Market Analysis

Mutually Assured Devaluation?

Talk of competitive devaluations and currency wars seem to be en vogue lately. Let’s take a closer look at recent history and the underlying theory.

Central banks have taken on an ever-more activist role in enacting unconventional—and often misguided—policies over the past few years. Many folks see these actions as efforts by central banks to force down currency valuations relative to heavy trade partners, making exported goods cheaper and, hence, more attractive. In some corners, this is called the academic-sounding “competitive devaluation.” Others use a more bellicose term: Currency Wars—and fear it as a form of trade war.

A very basic discussion of the theory underpinning competitive devaluation goes something like this:

  • GDP’s calculation uses net exports (exports less imports).
  • Exports therefore buoy headline growth, while imports detract.
  • A weak currency relative to trading partners’ can make exports more affordable to trading partners.
  • Currency valuations are often influenced heavily by relative interest rates—lower rates than major peers can mean a weaker currency.
  • Thus, by reducing relative interest rates or directly intervening in currency valuations, some suggest they’re promoting growth.

Here’s the problem—the theory starts from a fallacious point and ends with an equally fallacious point.

While we don’t argue at all with the notion rising exports relative to imports results in a positive contribution to GDP, we would suggest this isn’t directly equivalent to economic health. In fact, pursuing a policy targeting increased exports merely selects a favored portion of the economy, harming others. Case in point: Shinzo Abe’s Japan.

Japan’s Grover Cleveland won non-consecutive reelection largely on a platform of government intervention in the economy. One intervention Abe suggested was prodding the Bank of Japan (BoJ) to initiate further quantitative easing, with an end goal of weakening the yen. Abe seemingly believes Japanese exporters stand to benefit if the yen were weaker—causing Japan’s exports to fall in price abroad. And the BoJ acceded, announcing a new, unlimited round of QE. And in the short term, the yen has fallen.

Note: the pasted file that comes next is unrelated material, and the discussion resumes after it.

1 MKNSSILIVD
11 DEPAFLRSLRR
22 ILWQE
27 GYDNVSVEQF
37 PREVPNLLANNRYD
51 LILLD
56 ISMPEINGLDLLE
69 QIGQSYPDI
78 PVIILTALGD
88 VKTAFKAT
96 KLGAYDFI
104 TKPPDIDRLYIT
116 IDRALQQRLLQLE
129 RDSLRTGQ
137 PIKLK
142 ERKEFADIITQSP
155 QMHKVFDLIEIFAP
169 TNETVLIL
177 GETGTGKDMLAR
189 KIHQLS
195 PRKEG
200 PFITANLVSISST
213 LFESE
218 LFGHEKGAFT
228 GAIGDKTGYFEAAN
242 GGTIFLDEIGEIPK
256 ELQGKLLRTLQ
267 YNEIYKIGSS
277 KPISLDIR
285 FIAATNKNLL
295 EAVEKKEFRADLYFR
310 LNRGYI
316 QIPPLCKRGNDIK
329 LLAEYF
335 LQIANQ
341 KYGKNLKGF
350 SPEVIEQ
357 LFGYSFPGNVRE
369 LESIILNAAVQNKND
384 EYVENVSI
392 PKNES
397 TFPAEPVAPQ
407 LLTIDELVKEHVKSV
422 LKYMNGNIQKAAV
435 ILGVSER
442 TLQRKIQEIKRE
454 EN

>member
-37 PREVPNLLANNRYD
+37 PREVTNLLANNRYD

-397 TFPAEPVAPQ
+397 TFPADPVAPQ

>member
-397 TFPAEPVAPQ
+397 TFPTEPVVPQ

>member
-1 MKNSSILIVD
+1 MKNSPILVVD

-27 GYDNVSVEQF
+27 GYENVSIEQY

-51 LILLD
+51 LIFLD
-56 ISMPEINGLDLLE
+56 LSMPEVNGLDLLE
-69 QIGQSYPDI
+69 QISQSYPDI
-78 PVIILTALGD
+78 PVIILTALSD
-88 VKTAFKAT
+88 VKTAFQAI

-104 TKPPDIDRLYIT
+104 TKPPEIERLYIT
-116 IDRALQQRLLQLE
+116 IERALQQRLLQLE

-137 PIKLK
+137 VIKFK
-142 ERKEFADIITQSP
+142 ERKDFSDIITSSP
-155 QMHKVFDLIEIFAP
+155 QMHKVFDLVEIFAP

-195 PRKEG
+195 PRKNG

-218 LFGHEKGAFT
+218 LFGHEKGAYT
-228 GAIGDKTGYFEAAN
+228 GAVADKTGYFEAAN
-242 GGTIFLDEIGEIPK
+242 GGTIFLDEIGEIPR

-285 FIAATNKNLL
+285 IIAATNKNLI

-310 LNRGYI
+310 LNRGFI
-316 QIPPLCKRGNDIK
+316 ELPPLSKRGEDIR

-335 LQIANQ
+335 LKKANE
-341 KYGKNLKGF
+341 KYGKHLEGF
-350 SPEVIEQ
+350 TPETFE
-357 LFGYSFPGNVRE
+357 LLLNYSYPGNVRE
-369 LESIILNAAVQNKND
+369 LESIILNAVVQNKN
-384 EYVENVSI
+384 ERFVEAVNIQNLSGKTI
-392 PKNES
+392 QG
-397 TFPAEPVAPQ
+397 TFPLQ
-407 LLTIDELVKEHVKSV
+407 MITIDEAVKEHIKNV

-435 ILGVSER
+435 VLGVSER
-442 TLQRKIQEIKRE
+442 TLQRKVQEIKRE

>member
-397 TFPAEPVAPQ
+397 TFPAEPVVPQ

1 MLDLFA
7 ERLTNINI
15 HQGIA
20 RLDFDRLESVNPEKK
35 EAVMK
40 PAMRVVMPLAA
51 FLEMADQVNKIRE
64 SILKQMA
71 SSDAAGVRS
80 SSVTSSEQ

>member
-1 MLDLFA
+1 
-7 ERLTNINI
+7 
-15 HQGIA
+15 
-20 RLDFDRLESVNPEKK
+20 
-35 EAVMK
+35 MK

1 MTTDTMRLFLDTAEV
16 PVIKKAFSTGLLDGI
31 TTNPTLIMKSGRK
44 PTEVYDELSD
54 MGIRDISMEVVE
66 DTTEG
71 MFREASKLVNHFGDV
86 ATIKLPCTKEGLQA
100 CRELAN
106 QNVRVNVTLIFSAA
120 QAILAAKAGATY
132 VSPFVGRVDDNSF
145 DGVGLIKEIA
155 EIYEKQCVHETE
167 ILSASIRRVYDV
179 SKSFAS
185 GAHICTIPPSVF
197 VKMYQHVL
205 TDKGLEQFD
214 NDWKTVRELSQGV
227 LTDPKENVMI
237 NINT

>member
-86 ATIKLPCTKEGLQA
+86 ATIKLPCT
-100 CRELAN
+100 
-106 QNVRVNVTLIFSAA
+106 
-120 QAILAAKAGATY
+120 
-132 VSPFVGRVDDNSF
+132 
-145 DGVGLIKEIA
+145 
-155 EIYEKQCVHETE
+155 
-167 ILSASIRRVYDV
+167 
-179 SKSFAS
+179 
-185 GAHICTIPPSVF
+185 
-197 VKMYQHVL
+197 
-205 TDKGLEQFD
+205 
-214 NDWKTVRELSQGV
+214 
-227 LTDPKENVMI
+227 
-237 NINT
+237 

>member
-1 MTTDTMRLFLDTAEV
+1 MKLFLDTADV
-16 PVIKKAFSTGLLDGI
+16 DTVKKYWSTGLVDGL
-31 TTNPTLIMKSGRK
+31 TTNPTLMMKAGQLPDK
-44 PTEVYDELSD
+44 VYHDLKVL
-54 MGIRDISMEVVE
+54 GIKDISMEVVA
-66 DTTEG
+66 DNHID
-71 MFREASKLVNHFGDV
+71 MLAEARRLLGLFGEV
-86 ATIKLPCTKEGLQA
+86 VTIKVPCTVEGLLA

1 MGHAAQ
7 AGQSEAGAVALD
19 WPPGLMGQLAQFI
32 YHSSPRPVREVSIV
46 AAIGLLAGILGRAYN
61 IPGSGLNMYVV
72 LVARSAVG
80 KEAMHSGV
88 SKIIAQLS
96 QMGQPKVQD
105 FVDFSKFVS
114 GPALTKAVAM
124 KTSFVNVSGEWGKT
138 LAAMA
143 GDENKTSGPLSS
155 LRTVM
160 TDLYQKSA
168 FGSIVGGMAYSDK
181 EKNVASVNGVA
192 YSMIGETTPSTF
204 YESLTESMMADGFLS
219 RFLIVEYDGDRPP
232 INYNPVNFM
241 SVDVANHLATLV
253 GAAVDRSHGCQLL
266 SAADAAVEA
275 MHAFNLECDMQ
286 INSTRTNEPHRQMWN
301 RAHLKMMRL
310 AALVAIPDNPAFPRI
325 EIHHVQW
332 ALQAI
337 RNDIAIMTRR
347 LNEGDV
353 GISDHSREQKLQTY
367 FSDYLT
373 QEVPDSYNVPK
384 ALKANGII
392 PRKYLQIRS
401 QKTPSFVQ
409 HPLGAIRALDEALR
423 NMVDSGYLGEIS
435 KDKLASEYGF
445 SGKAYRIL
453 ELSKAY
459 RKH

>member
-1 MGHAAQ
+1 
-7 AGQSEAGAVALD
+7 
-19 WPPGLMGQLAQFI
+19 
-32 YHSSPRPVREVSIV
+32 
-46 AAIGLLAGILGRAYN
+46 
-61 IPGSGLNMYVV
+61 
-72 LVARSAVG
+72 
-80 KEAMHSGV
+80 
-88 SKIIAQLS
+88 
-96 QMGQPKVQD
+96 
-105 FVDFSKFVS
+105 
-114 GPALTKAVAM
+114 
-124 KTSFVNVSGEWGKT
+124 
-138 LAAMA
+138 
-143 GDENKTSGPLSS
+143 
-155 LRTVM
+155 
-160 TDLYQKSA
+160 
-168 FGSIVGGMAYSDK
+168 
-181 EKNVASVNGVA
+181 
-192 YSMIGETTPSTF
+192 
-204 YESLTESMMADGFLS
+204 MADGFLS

However, before hailing Abe’s policy a success, consider: There’s little real evidence an entire economy benefits from a cheap currency.

Assuming continued successes, Abe’s quasi-mercantilist policy might help exporters, but it does precisely the opposite for importers—it makes foreign goods more expensive. In post-Fukushima Japan, much of the power generation is underpinned by liquefied natural gas and other imported sources. Those sources would be more expensive due to a weak yen, hampering economic growth, not fostering it. Further, many times the very exporters Abe seeks to aid were importers a step earlier along the global supply chain. Abe’s narrow view theoretically and simplistically favors one group to the exclusion of others—a common macroeconomic error.

But that’s just the start. The other often-forgotten point surrounding competitive devaluation seems to be the fact exchange rates move in pairs. The dollar, for example, has no absolute up-or-down tick. It ticks versus something in a market: yen, euro, krona, kiwi, loonie, basket of trade-weighted currencies, Bhutan’s ngultrum. So one nation’s actions alone aren’t the only factor—meaning, assuming it’s intended, one country’s attempted devaluation can easily be countered.

Given how liquid and fungible currency markets actually are, there’s no really consistent devaluation tool...or, we guess, employ. Take the often-discussed current version—QE. Perhaps it occasionally influences the dollar’s relative standing, but it’s hard to discern any impact on others. For example, consider the Fed’s actions over the past few years.

If you took the Fed’s balance sheet expansion at face value, you might think Exhibit 1 would correspond to a consistently declining dollar versus a broad, trade-weighted basket of currencies.

Exhibit 1: US Federal Reserve Balance Sheet

Source: Federal Reserve Bank of St. Louis.

And for a time, the dollar did fall after QE2 was announced in early November 2010 (though correlation doesn’t necessarily mean causation). But it isn’t as though the Fed stopped with QE2, subsequently announcing Operation Twist, QE3 and QE-Infinity. Yet, as Exhibit 2 shows, the dollar hasn’t wiggled much in the wake of those moves—and in fact, it’s since largely recouped the post-QE2 announcement decline and sits incrementally above where it began 2010.

Exhibit 2: US Dollar Vs. Trade-Weighted Currency Basket (Dollar Indexed to 100 at January 2010)

Source: Federal Reserve Bank of St. Louis. Basket includes euro currency, Canadian dollar, British pound, Swiss franc, Australian dollar, and Swedish krona. 01/01/2010 – 01/18/2013.

So in essence, while competitive devaluation may be a rather misguided goal some countries are pursuing, attaining it is far from assured. But even if they did, the results would likely be a combination of pluses and minuses. And assuming two countries compete for a weaker currency, the likely outcome isn’t necessarily devaluation for all parties involved.

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*The content contained in this article represents only the opinions and viewpoints of the Fisher Investments editorial staff.